Multiple mechanisms have been proposed to explain the occurrence of PTE, including erythro-poietin overproduction, increased renin-angiotensin system activation, increased endogenous androgen production posttransplant, and insulin-like growth factor 1.7
Materials and Methods
All protocols, experimental studies, and clinical trials involving human participants were approved by the ethics committee of the Mansoura Urology and Nephrology Center before start of study. Protocols conformed to the ethical guidelines of the 1975 Helsinki Declaration. Written informed consent was obtained from patients or their guardians.
We retrospectively reviewed all patients with end-stage renal disease who received kidney transplants at the Mansoura Urology and Nephrology Center from January 1990 to December 2012 (1850 patients). Patients who had PTE and had a functioning graft for at least 6 months posttransplant were included in the study (174 patients). A control group was selected from age- and sex-matched renal allograft recipients who received a kidney transplant during the same period of time (174 patients).
Through review of medical records, all patients were evaluated before kidney transplant, including type and duration of dialysis, number of blood trans-fusions, history of treatment with erythrocyte-stimulating agents, original kidney disease, and native kidney nephrectomy. Clinical records were examined for any liver and spleen examinations.
After kidney transplant, our recipients primarily receive immunosuppressive agents according to the standard protocols. The different immunosup-pressive drugs included steroids, tacrolimus, cyclosporine, mycophenolate mofetil, sirolimus, and azathioprine. Posttransplant graft function, patient survival, and graft survival were also assessed.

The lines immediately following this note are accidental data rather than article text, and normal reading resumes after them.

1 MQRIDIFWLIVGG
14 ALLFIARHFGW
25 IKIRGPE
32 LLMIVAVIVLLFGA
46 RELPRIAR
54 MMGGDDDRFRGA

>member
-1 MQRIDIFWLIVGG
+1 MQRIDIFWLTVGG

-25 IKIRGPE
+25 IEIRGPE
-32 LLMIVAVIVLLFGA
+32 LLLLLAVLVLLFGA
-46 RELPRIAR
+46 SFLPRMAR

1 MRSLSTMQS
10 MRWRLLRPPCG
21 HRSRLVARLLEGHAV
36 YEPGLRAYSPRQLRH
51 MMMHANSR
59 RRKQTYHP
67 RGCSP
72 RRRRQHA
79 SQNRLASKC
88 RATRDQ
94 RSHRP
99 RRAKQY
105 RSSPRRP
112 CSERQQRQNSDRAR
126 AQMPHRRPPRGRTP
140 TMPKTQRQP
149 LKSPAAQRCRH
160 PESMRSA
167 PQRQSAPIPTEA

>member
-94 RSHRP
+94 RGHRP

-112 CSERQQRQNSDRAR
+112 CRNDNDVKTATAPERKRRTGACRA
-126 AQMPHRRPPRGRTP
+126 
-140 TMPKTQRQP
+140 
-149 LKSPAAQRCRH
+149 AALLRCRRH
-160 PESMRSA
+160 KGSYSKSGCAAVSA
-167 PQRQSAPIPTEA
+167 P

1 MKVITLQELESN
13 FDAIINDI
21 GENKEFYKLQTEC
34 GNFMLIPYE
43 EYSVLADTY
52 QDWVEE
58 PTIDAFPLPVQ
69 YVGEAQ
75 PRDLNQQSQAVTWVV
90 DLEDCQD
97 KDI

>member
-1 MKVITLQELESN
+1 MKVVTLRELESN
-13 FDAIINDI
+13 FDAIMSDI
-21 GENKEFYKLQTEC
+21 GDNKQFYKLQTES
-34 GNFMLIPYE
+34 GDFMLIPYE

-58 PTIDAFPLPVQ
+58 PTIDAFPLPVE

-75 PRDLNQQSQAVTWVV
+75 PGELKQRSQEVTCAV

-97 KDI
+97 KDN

Additional data collected
Recipient age and sex, donor age and sex, donor and recipient relationships, and same or different compatible blood group (HLA-A, HLA-B, and HLA-DR), including number of matches and mismatches, were also examined. Other data collected included patient viral profile (hepatitis B surface antigen, hepatitis B surface antibody, hepatitis C antibody, cytome-galovirus immunoglobulin M, and human immunodeficiency virus 1 and 2 antibody) and ultrasonographic examinations of kidney allograft to diagnose graft artery stenosis.
Collected data were analyzed using SPSS Software for Windows (SPSS Inc., Chicago, IL, USA). We used t tests to compare continuous data and chi-square tests to compare categorical data. Graft and patient survival outcomes were computed using Kaplan-Meier survival curves. P < .05 was considered statistically significant.
Demographic data of donors and recipients
Both the PTE group and the control group were comparable regarding patient age and sex, with no statistically significant differences between groups. Mean age was 32 years, and there was a higher percentage of male recipients in both groups. Regarding donors, the mean age was 35 years and 36.7 years for the PTE group and control group, respectively, with no significant difference (P = .06). Donor sex was also not significantly different between groups (P = .9), although there were more female donors. Consanguinity between donors and recipients was not significantly different (P = .57), with donation from a sibling being the most common (Table 1).